India’s 2009 General Elections: the advice of the late “George Eliot” (Mary Ann Evans, 1819-1880) to India’s voting public

It is constantly the task of practical wisdom not to say

“This is good, and I will have it,”

but to say

“This is the less of two unavoidable evils, and I will bear it.”

——— “Address to Working-Men by Felix Holt”,

George Eliot, Blackwood’s Magazine 1868

Why has America’s “torture debate” yet to mention the obvious? Viz., sadism and racism.

“Go, said the bird, for the leaves were full of children,
Hidden excitedly, containing laughter.
Go, go, go, said the bird: human kind
Cannot bear very much reality.
Time past and time future
What might have been and what has been
Point to one end, which is always present.”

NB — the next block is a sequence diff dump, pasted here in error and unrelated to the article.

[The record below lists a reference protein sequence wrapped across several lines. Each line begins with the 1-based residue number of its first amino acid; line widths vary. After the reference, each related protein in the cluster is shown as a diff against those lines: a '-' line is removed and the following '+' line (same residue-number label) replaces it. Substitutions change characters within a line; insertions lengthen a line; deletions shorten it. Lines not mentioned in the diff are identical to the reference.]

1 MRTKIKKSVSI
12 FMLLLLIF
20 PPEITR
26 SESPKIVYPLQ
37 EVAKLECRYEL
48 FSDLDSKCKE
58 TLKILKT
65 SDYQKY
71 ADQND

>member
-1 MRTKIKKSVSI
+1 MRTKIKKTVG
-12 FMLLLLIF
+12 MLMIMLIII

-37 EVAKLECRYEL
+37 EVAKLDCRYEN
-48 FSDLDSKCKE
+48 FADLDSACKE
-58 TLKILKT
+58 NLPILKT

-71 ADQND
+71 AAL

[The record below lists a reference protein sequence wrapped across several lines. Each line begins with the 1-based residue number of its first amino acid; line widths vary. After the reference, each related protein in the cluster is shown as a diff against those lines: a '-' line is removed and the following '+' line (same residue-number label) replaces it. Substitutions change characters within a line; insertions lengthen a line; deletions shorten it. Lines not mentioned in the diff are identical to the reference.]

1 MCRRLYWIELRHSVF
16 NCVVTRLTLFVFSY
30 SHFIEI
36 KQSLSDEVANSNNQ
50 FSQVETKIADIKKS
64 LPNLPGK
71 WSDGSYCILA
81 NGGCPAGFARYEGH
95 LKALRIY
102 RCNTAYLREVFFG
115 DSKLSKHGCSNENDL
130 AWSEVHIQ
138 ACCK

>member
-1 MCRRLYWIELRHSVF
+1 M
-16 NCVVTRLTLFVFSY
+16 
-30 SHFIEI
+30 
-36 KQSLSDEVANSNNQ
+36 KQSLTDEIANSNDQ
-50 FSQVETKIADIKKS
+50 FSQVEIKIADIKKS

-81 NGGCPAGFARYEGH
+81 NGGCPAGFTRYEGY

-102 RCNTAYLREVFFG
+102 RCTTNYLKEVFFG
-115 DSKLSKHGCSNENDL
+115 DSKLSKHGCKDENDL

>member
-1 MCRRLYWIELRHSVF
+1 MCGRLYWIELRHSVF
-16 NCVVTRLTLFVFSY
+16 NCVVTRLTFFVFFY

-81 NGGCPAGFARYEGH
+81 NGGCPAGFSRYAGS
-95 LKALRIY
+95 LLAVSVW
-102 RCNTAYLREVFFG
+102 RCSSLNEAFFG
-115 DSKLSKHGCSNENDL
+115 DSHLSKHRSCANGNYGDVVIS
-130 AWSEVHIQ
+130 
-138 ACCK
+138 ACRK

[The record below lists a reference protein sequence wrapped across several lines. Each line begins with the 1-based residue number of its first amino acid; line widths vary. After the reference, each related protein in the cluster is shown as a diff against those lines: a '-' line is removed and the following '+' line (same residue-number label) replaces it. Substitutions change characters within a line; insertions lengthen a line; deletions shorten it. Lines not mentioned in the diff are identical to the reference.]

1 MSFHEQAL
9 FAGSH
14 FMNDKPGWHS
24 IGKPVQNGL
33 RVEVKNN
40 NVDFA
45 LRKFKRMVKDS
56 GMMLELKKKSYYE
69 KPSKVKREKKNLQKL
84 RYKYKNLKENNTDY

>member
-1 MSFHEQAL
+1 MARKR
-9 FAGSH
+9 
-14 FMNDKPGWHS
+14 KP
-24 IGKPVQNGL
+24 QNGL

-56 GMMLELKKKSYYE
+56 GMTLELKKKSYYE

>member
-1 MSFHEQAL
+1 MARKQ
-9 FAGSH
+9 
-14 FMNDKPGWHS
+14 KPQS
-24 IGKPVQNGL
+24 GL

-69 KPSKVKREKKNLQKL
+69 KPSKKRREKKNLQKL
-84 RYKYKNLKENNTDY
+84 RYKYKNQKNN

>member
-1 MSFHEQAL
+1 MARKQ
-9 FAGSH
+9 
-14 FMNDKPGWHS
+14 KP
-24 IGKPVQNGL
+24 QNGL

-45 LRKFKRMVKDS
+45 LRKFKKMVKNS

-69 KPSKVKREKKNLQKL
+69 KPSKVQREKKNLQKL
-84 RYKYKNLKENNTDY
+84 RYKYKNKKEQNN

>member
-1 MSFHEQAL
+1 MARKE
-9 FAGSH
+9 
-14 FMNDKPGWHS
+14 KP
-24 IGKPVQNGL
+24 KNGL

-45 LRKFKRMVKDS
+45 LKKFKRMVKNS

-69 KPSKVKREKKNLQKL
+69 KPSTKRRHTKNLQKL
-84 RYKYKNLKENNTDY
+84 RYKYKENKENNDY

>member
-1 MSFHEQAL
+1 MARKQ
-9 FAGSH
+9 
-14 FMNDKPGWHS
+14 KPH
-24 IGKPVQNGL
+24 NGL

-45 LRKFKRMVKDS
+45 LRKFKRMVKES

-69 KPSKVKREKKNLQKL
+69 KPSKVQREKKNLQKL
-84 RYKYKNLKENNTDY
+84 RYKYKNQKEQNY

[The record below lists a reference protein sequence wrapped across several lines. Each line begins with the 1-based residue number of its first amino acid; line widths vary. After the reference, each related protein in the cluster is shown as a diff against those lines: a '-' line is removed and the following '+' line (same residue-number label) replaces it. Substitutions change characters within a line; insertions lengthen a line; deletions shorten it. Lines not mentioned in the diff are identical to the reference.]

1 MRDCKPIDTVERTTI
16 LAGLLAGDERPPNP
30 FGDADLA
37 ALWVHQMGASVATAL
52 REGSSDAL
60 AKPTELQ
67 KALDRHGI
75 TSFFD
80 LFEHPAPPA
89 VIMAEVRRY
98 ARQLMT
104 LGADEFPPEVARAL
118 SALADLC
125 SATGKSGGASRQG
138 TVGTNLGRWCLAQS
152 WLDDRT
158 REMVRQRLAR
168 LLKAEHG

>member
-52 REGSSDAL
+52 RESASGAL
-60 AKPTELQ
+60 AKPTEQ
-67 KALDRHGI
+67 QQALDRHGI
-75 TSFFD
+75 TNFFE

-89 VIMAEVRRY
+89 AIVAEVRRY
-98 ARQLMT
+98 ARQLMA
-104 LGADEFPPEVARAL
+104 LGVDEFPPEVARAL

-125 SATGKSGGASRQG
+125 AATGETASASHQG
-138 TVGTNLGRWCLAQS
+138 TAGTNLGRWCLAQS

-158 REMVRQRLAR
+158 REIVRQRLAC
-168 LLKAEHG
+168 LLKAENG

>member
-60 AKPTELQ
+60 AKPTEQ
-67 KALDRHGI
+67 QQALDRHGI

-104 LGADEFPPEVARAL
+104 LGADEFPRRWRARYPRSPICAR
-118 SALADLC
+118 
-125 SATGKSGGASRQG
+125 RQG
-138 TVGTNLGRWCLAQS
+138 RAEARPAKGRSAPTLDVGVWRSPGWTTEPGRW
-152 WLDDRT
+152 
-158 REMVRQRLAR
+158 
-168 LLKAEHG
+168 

— from “Burnt Norton” by TS Eliot

Indeed humankind cannot bear very much reality! Why else, I wonder, has the “torture” debate not yet mentioned the obvious: sadism and racism? Did the perpetrators of torture experience delight or remorse or both from their activities? Delight during, remorse afterwards? Would they have experienced less delight and more remorse if the victims had not also elicited a race-feeling, a race-consciousness?  The victims after all were all “the other”, not one’s own.

One needs to be candid and not pussy-foot around if one wants to comprehend reality.

SR